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Enough is enough, Mr Johnson

The boy stood on the burning deck, whence all but he had fled

To misquote the incomparable Oscar Wilde: To lose one Cabinet Minister, Mr. Johnson, may be regarded as a misfortune; to lose two looks like carelessness

A ‘ping’ on my phone as I was dropping daughter off at her friends’ yesterday evening alerted me to the fact that the Prime Minister’s picnic was short of one Health Secretary Sandwich, by the time I got home and opened up the BBC News website, he’d lost the Chancellor as well. By the end of the night, two trade envois, four Parliamentary Private Secretaries, the Conservative vicechair and the Solicitor General had likewise left the table. Just as I wrote that, another PPS went, followed by the Minister for Children and Families. 12 resignations as of 8.20am July 6th. UPDATE: 10.30am Schools Minister Robin Walker MP is resignation number 13. UPDATE: 11:10am: Felicity Bucan MP and John Glen MP make it 15 resignations

An exodus like that might have toppled the whole house of cards, but Johnson is hanging in there, buoyed up by the loyalty of those he has gingerly moved to the top of the pile and those who remain wedded – politically speaking- to him. He has the undying fealty of Nadine Dorries, Culture secretary, so all will be right…Oh, wait.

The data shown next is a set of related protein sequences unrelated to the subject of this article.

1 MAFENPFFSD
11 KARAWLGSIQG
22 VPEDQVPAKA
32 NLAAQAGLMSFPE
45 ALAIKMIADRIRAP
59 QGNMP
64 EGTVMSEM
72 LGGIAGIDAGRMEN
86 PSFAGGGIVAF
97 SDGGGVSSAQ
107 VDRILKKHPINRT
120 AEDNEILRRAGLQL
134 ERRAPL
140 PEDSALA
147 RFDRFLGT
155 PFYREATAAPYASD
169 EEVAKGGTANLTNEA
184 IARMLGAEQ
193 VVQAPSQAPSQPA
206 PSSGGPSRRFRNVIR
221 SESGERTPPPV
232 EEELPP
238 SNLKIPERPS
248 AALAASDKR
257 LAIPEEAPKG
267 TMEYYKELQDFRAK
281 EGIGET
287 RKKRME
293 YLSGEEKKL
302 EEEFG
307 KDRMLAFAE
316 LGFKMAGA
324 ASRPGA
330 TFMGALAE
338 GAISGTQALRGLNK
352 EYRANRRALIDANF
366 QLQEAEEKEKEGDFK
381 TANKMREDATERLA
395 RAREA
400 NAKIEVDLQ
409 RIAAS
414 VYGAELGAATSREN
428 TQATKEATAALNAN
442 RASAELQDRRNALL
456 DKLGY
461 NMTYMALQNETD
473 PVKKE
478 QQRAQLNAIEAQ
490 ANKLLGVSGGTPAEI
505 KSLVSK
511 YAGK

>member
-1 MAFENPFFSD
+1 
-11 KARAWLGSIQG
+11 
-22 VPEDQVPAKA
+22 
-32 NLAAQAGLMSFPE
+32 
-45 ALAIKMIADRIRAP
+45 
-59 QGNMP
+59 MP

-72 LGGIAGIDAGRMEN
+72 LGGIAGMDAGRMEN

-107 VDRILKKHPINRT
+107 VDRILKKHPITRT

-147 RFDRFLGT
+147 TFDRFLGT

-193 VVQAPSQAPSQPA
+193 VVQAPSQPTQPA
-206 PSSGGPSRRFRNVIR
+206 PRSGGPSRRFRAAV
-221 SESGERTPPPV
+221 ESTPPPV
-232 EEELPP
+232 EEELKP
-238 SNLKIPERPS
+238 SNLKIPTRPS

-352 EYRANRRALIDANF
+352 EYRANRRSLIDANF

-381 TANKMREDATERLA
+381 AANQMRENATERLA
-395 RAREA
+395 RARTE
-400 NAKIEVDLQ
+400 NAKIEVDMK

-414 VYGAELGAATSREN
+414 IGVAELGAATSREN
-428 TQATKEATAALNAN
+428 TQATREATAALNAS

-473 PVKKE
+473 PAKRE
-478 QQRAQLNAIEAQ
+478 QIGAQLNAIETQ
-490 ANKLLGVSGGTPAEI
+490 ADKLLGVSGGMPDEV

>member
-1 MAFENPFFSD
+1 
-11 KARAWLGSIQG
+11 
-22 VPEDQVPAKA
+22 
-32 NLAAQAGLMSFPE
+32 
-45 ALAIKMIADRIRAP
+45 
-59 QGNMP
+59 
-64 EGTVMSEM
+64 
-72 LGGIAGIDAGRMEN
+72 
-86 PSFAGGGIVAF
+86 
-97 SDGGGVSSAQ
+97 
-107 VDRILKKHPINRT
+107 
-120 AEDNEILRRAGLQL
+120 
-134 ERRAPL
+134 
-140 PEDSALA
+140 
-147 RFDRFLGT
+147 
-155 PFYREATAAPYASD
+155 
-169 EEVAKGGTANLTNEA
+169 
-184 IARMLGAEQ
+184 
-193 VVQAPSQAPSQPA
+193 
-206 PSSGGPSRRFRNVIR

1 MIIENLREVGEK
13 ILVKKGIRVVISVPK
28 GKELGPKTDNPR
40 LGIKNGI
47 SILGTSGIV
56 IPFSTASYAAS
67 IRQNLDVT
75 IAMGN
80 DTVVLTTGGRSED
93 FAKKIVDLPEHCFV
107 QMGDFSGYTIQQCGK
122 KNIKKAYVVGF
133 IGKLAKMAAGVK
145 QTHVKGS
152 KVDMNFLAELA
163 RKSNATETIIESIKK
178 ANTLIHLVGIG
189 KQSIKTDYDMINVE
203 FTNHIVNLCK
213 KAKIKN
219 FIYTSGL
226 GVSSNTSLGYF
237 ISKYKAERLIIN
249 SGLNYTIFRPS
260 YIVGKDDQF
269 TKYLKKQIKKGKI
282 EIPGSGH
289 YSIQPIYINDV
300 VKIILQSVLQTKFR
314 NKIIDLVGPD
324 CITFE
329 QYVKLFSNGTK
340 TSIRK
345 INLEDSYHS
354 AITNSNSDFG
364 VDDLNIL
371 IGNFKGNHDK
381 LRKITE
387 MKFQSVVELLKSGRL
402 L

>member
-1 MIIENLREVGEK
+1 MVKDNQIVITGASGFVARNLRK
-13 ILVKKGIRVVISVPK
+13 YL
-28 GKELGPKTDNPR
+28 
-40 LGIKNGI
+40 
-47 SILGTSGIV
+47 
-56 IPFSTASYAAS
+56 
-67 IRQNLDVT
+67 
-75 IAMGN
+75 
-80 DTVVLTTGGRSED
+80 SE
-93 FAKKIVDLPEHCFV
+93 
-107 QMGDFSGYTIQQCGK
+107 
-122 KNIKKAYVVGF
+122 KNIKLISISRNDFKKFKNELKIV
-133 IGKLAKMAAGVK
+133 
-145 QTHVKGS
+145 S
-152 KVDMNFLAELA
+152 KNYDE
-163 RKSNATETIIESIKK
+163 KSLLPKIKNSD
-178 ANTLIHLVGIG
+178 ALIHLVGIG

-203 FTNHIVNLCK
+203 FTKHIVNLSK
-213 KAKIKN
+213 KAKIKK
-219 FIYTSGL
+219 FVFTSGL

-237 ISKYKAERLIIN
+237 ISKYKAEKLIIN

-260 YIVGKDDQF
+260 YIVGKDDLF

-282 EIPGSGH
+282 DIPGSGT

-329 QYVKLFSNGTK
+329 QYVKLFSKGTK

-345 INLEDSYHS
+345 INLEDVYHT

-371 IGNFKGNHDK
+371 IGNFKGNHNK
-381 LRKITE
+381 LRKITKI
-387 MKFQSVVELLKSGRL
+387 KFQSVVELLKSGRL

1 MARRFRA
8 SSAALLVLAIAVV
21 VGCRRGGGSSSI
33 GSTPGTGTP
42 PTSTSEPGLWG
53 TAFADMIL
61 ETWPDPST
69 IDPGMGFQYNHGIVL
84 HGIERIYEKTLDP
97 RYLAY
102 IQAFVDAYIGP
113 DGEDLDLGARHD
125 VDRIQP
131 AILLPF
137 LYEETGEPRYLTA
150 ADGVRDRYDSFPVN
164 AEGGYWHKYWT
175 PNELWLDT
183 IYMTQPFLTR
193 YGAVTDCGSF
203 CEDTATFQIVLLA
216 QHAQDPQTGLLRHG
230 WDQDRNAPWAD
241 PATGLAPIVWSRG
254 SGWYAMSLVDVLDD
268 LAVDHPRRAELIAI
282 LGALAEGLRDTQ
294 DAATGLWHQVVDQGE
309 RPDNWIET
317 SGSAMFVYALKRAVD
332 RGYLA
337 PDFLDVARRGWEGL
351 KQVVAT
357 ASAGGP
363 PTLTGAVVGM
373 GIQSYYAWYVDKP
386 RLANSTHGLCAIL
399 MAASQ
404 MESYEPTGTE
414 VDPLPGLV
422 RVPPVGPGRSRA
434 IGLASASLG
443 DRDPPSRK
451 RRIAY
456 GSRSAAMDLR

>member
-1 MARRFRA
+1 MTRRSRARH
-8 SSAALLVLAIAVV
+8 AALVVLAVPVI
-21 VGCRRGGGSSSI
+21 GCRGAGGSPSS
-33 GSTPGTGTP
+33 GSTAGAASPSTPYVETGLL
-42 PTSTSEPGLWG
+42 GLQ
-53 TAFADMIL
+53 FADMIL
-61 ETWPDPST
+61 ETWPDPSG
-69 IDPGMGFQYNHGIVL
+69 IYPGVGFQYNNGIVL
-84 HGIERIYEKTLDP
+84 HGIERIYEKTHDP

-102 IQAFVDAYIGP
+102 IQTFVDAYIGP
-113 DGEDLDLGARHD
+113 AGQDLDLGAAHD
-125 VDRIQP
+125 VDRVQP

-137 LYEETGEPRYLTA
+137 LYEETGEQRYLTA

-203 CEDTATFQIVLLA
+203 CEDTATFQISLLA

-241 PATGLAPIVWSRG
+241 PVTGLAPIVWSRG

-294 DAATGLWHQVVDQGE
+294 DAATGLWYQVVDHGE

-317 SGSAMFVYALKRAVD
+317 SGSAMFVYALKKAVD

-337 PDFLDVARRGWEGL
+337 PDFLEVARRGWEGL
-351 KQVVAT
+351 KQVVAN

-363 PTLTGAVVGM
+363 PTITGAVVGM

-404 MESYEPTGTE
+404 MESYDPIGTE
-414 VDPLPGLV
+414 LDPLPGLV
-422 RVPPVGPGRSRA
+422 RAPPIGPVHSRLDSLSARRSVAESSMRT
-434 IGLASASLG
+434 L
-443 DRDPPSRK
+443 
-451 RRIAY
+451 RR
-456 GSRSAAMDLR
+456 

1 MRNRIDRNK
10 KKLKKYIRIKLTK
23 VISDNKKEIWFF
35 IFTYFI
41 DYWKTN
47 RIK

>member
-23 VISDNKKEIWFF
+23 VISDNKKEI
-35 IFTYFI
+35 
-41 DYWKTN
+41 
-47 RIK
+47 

It’s not just the allegations and subsequent resignation of deputy chief whip Christopher Pincher that has all the hallmarks of the beginning of the end for Johnson. Rather it’s that his action – inaction in fact, over Pincher is the latest in a catastrophic cascade of poor judgements. Not only did he seem to think that appointing someone ‘a bit handsy’ to a key role in Government was acceptable, but he also lied about the fact that he knew there had been complaints about “Pincher-by-name; Pincher-by-nature”. Those lies were disseminated from Downing Street out to the media via a number of MPs, some of whom, like Will Quince, the MP for Colchester and Children’s Minister, have now had enough.

Johnson is a talented writer, a brilliant campaigner and probably quite good fun to have a few beers with, as long as you’re paying. But he is not a good Prime Minister. He has spent much of the 154 weeks of his Premiership making poor judgements, and treating the truth like it’s a big ball of plasticine, to be pulled this way and that way into whatever shape will best suit the occasion and save his political skin.

The trouble with plasticine though Prime Minister is that is you play with it too long, if you pull it out of shape too many times, it turns brittle. It crumbles away when you try to  re-mould it, leaving you with empty hands and a mess to be trodden into the carpet.

I’ve said before that Johnson might in his heart think he is emulating his hero Winston Churchill, but that his Premiership has more in common with that of Ted Heath. Yet if he continues to cling onto power, instead of recognising that his failings have out-weighed his talents, and that for the good of his party he needs to go, there’s another former leader that he is in danger of resembling.

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PS: I caught a bit of Wimbledon while I had my lunch, by the time I’d come back to my desk, PPS Selaine Saxby MP had taken the total to 21.

About Fiona Russell-Horne

Group Managing Editor across the BMJ portfolio.

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